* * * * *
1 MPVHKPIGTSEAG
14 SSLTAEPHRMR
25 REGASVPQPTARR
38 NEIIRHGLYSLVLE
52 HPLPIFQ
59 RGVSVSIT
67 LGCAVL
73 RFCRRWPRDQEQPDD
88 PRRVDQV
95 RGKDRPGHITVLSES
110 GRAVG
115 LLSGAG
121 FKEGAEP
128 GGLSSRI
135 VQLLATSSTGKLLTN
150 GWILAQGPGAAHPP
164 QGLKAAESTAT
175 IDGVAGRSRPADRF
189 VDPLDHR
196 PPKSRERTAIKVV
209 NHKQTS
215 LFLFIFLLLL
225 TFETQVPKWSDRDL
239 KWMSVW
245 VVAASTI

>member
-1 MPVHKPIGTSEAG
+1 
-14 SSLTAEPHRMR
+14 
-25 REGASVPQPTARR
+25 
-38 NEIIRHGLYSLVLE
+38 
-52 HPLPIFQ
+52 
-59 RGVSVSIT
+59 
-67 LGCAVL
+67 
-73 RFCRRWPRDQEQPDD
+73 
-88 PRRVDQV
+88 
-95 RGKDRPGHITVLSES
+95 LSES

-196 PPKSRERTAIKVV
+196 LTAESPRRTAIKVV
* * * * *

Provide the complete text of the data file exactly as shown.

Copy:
1 MPVHKPIGTSEAG
14 SSLTAEPHRMR
25 REGASVPQPTARR
38 NEIIRHGLYSLVLE
52 HPLPIFQ
59 RGVSVSIT
67 LGCAVL
73 RFCRRWPRDQEQPDD
88 PRRVDQV
95 RGKDRPGHITVLSES
110 GRAVG
115 LLSGAG
121 FKEGAEP
128 GGLSSRI
135 VQLLATSSTGKLLTN
150 GWILAQGPGAAHPP
164 QGLKAAESTAT
175 IDGVAGRSRPADRF
189 VDPLDHR
196 PPKSRERTAIKVV
209 NHKQTS
215 LFLFIFLLLL
225 TFETQVPKWSDRDL
239 KWMSVW
245 VVAASTI

>member
-1 MPVHKPIGTSEAG
+1 
-14 SSLTAEPHRMR
+14 
-25 REGASVPQPTARR
+25 
-38 NEIIRHGLYSLVLE
+38 
-52 HPLPIFQ
+52 
-59 RGVSVSIT
+59 
-67 LGCAVL
+67 
-73 RFCRRWPRDQEQPDD
+73 
-88 PRRVDQV
+88 
-95 RGKDRPGHITVLSES
+95 LSES

-196 PPKSRERTAIKVV
+196 LTAESPRRTAIKVV